Nastier, more playful, and just as good if not better than the original film.
"He Said, She Said" is a gentle little film that raises some questions about the different ways men and women view reality, does not answer them, and succeeds in being entertaining all the same. If it had been willing to take a slightly harder line, we might have had something here.
The movie stars Kevin Bacon and Elizabeth Perkins as reporters on the Baltimore Sun, who are assigned to share a space on the op-ed page where they will debate various issues, he as a conservative, she as a liberal. After their feature becomes a success, they're asked to repeat for formula on television, where they debate such issues as a highway merger plan and a garbage disposal scheme. They're a hit from the start, but never more so than after the day she bounces a coffee cup off his forehead.
It's endearing, the way the movie thinks this formula would be successful. It's especially endearing to think that a local TV newscast would team up a pair like this to debate highways and garbage, especially in the reserved style they use, which reminded me of college debating class. To assume that the same viewers would be thrilled both by their polite, dry-as-dust interchanges and the thrown coffee cup is stretching reality.
But never mind. Their occupation isn't the real subject of the movie, which wants to examine the way men and women remember things differently. It nearly goes without saying that the two on-air warriors eventually fall in love off the air, and that this creates a crisis of commitment for Bacon. First we see the relationship from his point of view, as a womanizing night owl. Then we see it through Perkins' eyes. She's suspicious of his unreliability and promiscuity.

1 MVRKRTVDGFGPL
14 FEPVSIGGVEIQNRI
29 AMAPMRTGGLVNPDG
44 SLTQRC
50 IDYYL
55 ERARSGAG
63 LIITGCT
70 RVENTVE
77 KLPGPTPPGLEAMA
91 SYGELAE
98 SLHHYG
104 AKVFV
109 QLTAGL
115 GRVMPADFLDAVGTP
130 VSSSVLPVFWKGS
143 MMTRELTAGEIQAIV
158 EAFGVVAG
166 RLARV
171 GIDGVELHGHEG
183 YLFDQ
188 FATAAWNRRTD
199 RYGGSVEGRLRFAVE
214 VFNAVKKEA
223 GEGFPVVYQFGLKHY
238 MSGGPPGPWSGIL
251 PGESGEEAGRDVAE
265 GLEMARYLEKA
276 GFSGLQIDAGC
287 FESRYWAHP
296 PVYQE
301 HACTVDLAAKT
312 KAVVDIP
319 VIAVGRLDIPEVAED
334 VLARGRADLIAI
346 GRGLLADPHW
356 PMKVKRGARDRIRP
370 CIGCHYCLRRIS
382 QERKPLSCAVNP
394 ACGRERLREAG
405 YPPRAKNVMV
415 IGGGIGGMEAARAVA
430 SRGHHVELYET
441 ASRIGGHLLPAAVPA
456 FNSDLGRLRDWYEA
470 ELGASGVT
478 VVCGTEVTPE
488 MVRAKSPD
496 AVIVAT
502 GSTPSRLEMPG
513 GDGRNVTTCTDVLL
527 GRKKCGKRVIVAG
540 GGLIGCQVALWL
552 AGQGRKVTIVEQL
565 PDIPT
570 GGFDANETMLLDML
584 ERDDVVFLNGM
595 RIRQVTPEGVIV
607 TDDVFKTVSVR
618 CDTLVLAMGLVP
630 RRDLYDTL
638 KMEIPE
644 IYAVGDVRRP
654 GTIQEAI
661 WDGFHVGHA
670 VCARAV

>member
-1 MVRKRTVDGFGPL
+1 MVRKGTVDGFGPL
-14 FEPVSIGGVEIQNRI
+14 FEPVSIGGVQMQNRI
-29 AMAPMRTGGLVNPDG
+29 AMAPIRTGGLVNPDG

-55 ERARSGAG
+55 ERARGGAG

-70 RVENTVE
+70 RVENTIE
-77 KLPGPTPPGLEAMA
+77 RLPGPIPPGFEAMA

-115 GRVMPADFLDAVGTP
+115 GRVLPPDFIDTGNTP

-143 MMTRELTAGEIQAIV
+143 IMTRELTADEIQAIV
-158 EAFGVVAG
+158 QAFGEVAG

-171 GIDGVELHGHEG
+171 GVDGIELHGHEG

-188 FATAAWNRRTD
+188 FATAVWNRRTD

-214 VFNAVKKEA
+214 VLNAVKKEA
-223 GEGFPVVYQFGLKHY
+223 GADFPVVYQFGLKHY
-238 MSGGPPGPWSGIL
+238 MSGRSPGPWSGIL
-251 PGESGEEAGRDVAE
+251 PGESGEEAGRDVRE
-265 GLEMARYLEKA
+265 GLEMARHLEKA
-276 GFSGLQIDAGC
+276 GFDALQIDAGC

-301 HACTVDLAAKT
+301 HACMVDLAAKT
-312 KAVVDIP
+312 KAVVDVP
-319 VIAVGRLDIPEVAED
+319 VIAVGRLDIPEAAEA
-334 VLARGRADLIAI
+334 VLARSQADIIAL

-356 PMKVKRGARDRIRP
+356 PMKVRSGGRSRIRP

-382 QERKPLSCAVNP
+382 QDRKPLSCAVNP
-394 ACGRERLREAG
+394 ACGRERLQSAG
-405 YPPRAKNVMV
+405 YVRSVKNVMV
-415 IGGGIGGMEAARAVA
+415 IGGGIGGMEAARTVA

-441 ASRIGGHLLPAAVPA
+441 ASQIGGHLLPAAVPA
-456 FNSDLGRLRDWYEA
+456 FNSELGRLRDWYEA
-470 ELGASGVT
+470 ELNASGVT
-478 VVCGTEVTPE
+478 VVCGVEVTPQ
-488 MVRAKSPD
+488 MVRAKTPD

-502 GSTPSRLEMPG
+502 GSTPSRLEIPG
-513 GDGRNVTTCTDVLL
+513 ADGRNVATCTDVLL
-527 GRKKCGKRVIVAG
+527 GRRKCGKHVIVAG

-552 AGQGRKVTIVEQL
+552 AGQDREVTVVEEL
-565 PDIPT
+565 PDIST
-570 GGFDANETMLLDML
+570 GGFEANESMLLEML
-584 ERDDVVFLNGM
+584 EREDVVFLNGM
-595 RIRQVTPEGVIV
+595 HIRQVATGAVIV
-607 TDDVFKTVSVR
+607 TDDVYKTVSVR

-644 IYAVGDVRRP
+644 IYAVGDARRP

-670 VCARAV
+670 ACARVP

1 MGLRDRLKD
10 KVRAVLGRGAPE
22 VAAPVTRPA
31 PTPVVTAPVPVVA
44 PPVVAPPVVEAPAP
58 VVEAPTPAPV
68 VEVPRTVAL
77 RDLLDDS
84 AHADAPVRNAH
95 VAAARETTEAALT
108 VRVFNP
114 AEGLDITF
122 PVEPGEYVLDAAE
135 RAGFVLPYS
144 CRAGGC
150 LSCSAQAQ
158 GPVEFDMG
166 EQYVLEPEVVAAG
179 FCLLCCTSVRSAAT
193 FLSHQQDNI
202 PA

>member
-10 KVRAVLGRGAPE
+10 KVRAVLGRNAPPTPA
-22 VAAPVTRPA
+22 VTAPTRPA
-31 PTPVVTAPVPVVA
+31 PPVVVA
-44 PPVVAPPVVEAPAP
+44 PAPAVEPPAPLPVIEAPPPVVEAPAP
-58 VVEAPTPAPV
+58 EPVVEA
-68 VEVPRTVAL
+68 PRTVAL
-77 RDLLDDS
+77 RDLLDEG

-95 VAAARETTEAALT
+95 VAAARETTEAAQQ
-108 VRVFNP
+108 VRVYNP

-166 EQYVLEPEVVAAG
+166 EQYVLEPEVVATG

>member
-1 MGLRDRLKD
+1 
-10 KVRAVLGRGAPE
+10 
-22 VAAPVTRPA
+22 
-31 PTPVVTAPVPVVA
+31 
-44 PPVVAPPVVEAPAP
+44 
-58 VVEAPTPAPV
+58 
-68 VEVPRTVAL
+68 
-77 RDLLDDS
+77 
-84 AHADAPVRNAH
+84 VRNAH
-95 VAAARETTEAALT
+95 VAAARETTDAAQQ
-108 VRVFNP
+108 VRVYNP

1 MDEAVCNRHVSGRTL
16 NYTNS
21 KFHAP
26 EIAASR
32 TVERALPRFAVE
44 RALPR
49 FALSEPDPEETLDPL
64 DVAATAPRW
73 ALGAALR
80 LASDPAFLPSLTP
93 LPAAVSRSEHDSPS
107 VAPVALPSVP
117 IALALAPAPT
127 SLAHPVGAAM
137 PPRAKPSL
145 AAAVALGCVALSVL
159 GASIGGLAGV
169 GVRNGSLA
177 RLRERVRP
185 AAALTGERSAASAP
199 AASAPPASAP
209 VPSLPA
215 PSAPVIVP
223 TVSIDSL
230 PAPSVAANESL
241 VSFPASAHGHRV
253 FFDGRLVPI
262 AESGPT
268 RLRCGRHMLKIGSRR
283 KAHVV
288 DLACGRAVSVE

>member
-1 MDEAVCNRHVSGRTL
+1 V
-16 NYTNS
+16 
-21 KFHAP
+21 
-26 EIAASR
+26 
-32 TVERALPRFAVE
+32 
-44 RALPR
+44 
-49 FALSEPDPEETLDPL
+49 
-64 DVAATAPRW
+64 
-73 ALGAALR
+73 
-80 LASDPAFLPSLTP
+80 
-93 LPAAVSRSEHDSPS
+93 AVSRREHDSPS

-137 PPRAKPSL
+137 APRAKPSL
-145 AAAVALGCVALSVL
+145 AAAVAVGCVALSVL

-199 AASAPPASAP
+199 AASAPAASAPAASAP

Many scenes are staged in two different ways; what he sees as a romantic first date, for example, she remembers as an awkward chance encounter.
The movie's credits list two directors - Ken Kwapis and Marisa Silver - and I've seen ads that seem to indicate he directed the material from Bacon's point of view, and she directed the Perkins scenes (the onscreen credits do not make this distinction). None of the scenes account, however, for the factual differences, such as that Perkins reads one of her onscreen commentaries in two radically different styles. I guess the implication is that she'd remember it that much differently than he would.
I was personally underwhelmed, however, by the variances in their points of view, and since I was never sold on the plausibility of the characters, I should have been indifferent to the movie. Yet, oddly, I kept liking things in it. Individual lines of dialogue.
Moments of freshness. A satiric edge to some of the scenes. I also liked the chemistry between Bacon and Perkins, who seemed alert to each other's nuances.
Maybe the problem is that the filmmakers didn't give their audience credit for much intelligence. The whole screenplay needs an IQ transfusion. The quality of the TV commentaries could have been jacked up to meet broadcast standards. The Meet Cutes could have been toned down. The supporting characters could have been less caricatured. The movie makes a small effort in this direction by providing a Bad Girl (Sharon Stone) who is at least human and perceptive and not a complete caricature, but other elements seem phoned in from the cliche factory.
"He Said, She Said" is not a great movie or even a very good one, but it contains likable performances and enough occasional wit that it feels like a missed opportunity, and not just a wasted effort. Watching it, I kept coming back to the affection I felt for the characters. If a movie can create people I'm interested in, doing things I sometimes care about, it's halfway home. But that's as far as this one gets.
A review of the third and final season of Jessica Jones, now playing on Netflix.
One of the more singular moviegoing experiences that I can recall attending.